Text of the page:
The Three Best Deer Hunting Calibers

Thinking about the three best deer hunting calibers took me back in time. The last time I took a deer hunter into the thick woods of Upstate New York, the buck he shot was 19 yards away when he pulled the trigger. The shot was immediately followed by a shower of falling branches and leaves and the thump of the buck hitting the forest floor.

The shooter, my father out on his last Opening Day, lit a cigarette and handed me the gutting knife. Some 50 years after he first took me deer hunting, it was still the ”kid’s” job to gut and drag the victorious hunter’s prize. Instead, I used the knife to carefully remove the spent round from a nearby tree trunk. The 170 grain, Core-Lokt 30-30 Winchester round was intact and nicely petaled.

Author’s note: I do not sell, nor am I affiliated with any gun or ammunition manufacturer. So, there are no ads here, and all weapons pictured are owned and used by me during deer hunting season in New York.

Related: Where is the best place to shoot a deer?

The three best calibers for deer hunting.
Dad’s last bullet. Photo credit: Dennis V. Gilmore Jr.

The three best deer hunting calibers.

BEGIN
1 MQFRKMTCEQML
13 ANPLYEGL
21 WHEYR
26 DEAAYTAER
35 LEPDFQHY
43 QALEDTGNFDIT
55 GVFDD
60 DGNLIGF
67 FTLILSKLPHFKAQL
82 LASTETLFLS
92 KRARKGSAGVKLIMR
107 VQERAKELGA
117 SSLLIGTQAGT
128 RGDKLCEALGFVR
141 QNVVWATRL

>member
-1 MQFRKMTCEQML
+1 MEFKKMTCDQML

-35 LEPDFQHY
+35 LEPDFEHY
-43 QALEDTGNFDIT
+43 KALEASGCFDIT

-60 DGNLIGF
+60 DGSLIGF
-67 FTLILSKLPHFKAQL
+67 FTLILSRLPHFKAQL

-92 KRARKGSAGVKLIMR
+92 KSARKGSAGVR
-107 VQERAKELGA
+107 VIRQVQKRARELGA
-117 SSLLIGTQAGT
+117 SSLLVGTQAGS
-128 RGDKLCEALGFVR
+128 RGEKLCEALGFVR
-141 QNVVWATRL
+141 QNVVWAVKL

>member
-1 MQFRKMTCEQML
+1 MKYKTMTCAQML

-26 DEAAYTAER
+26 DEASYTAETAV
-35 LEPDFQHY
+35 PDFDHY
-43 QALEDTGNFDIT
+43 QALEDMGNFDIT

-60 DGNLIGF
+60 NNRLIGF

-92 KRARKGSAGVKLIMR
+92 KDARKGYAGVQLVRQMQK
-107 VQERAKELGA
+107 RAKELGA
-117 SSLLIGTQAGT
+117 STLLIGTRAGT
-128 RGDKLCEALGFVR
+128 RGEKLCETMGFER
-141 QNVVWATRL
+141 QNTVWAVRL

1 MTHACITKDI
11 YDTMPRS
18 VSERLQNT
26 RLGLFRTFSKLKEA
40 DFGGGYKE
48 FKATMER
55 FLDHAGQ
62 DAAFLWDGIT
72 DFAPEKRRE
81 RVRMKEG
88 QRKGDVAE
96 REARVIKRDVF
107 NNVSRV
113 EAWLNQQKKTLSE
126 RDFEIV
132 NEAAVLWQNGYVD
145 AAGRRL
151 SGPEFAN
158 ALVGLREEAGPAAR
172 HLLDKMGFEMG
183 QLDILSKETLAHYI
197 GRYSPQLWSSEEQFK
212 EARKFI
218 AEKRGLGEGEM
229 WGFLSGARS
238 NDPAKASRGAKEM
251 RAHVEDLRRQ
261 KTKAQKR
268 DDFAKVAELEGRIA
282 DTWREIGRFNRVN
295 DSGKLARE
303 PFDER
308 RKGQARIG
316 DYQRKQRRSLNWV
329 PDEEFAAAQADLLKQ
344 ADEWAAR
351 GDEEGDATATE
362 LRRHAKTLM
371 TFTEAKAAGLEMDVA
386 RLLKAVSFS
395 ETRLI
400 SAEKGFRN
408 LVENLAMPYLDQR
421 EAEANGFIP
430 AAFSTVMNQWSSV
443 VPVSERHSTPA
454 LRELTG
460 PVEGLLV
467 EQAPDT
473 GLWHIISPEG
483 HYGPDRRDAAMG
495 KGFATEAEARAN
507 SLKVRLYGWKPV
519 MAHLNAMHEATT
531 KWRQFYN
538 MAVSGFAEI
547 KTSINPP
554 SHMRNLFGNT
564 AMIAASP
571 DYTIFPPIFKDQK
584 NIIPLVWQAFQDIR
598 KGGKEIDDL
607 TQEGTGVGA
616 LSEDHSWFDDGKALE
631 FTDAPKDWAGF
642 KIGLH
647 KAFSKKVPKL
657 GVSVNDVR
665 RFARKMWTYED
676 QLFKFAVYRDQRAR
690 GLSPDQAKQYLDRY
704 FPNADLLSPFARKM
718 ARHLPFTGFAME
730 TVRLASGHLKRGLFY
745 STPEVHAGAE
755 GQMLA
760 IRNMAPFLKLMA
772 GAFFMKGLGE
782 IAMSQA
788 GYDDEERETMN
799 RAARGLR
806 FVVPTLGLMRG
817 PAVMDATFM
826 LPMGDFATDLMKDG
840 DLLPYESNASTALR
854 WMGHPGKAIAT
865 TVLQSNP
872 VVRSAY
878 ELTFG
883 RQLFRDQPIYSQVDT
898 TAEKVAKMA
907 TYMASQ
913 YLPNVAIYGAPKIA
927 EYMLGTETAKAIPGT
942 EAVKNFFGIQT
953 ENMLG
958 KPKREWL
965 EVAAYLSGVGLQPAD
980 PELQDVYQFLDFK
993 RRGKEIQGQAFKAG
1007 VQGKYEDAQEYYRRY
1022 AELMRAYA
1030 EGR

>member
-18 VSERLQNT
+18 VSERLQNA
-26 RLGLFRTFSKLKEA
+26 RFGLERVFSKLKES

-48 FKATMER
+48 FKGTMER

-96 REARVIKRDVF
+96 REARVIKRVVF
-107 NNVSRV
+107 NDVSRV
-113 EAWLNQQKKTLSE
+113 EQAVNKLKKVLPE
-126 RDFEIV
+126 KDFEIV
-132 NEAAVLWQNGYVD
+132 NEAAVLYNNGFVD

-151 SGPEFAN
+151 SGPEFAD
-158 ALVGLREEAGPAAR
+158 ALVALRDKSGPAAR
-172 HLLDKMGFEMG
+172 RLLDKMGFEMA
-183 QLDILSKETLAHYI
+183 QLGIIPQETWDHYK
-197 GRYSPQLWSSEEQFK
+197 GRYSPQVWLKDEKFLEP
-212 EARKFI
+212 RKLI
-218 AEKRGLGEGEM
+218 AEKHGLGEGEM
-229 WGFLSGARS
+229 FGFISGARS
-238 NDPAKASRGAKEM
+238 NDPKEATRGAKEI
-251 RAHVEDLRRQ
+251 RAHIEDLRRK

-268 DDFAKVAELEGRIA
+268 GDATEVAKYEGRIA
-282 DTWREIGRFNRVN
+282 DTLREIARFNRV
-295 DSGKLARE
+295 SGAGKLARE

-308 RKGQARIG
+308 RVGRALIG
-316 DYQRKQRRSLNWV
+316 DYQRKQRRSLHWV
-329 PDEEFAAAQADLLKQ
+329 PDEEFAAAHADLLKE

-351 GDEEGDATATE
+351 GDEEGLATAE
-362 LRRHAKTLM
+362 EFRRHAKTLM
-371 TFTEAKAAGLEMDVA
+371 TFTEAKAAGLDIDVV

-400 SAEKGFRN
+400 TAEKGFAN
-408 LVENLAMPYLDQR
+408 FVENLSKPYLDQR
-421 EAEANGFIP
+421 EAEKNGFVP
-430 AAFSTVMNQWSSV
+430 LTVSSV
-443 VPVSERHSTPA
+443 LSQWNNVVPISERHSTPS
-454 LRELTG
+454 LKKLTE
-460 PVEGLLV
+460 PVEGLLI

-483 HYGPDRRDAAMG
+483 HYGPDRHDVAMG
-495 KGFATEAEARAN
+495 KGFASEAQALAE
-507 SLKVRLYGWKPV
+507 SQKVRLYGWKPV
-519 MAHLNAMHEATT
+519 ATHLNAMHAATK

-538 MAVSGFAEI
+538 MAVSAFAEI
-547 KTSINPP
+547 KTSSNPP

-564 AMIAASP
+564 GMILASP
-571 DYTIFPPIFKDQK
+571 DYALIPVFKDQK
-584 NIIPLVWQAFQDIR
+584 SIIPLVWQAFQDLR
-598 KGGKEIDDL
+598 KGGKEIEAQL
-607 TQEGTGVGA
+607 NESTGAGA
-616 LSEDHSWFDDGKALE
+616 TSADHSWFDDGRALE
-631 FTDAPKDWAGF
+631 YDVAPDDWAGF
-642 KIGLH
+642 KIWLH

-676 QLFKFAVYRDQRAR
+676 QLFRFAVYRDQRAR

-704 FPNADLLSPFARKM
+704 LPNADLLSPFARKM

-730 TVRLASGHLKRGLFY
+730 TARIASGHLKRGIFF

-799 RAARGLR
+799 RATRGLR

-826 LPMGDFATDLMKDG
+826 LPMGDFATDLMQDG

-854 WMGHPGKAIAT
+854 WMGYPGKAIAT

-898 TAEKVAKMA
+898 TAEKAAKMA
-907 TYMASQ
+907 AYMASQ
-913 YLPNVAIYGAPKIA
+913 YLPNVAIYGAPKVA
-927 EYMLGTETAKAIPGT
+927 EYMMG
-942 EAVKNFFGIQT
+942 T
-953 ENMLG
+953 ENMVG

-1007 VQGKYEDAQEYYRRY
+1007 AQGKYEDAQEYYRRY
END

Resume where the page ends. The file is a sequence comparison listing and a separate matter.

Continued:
The best calibers for hunting deer are the 30-30, the .308, and the 30-06. The 30-30 is best from point blank range to 150 yards and where foliage lays between shooter and target. The .308 retains enough velocity up to 300 yards to expand, while the 30.06 can do it at 400 yards.

One of the best things all three of these calibers have in common is tradition. Deer hunting is the only major sporting tradition within families where parents teach the skills and pass down their own tools. Today’s new deer hunter can take his great grandfather’s rifle out and bring down a whitetail buck as effectively 70 or more years later.

Of course, there are a plethora of other calibers available. Some are superior in ballistics, lighter in weight, and able to fire at a faster rate. But no 6.5 Creedmoor spent a season in the back window of grandpa’s 1952 Chevrolet 3100 pickup truck. And as for ammunition availability, there’s always dad or one of his friends willing to dust off an old box of ammo to carry you through deer season.

Three best deer hunting calibers
The ultimate truck gun, the 30-30. Fast and accurate enough to take a coyote running past your pickup truck and headed for your livestock. Photo credit: Dennis V. Gilmore Jr.

Related: Best place to shoot a coyote.

The 30-30, America’s favorite deer hunting caliber.

There is a damn good reason nearly 10 million 30-30’s rifles have been manufactured and sold in the United States—it’s perfect for the average range a deer hunter shoot at.